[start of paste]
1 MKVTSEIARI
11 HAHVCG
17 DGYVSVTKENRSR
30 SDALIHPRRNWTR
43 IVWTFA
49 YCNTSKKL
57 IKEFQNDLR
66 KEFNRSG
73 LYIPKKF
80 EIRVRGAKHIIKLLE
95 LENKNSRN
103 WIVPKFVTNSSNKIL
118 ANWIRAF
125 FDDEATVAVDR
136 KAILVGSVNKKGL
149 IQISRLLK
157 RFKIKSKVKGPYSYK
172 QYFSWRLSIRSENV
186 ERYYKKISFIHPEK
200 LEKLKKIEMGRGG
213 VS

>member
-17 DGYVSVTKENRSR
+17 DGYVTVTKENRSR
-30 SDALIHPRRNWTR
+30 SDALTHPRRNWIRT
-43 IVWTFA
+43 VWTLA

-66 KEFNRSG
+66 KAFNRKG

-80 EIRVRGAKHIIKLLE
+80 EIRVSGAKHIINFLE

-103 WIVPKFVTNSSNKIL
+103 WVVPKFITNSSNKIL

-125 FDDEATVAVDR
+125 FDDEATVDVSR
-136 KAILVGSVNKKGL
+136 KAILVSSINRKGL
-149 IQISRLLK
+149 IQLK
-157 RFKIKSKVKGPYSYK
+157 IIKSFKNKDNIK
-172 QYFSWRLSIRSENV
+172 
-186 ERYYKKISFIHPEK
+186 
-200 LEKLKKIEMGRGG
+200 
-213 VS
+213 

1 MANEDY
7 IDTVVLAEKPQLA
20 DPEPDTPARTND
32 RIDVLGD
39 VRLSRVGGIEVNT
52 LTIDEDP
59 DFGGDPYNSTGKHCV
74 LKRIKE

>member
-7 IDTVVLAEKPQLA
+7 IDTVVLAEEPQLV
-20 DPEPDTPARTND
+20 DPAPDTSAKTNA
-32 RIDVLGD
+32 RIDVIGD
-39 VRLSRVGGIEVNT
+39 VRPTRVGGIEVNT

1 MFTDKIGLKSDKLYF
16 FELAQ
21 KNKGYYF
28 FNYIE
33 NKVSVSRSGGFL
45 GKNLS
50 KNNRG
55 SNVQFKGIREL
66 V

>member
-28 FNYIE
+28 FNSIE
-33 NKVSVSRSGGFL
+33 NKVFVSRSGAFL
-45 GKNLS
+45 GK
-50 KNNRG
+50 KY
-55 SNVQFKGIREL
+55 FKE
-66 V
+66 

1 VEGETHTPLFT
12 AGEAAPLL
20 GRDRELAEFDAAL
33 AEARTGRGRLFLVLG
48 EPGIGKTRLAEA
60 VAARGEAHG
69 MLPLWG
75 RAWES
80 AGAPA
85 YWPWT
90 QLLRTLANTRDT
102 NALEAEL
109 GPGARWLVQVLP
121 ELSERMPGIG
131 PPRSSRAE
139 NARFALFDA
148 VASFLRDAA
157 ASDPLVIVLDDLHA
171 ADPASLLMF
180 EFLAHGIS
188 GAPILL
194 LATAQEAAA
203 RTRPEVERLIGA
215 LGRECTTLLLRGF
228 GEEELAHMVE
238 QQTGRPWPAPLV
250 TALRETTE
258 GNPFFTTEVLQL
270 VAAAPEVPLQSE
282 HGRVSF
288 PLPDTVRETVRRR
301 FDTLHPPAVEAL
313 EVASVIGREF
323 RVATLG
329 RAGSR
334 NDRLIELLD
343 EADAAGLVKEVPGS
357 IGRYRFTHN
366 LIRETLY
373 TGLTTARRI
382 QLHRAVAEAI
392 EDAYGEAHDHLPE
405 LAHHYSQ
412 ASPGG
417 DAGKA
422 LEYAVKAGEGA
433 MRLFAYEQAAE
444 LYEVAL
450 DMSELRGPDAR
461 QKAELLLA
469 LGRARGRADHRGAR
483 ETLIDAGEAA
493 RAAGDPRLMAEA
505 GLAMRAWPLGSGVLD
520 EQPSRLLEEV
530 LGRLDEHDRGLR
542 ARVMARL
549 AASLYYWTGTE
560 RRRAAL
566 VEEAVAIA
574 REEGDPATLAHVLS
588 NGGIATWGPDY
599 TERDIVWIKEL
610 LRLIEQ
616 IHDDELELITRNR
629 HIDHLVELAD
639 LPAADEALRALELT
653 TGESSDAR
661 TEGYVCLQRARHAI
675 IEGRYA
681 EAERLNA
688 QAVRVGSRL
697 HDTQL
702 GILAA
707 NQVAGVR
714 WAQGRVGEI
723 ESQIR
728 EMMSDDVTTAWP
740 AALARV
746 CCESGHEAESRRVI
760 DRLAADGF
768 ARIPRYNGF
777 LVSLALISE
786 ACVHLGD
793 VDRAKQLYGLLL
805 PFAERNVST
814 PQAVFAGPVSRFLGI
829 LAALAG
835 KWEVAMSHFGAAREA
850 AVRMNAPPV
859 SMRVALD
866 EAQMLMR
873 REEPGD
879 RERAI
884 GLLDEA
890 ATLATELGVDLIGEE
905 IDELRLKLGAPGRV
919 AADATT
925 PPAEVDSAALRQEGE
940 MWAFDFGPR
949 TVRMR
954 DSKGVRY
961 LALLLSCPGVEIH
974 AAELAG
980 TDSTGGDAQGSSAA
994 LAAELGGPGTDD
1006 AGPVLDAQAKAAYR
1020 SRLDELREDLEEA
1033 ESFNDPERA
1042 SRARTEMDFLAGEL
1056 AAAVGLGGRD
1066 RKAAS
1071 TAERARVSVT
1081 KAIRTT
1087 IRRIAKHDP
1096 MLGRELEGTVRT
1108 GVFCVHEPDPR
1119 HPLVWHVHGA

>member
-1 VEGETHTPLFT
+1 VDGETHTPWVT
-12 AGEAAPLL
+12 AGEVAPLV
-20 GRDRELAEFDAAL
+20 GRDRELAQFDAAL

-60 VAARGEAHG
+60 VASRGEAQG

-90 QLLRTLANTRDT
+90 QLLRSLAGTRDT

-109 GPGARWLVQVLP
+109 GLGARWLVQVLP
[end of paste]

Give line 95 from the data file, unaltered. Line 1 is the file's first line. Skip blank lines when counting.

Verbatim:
60 VAARGEAHG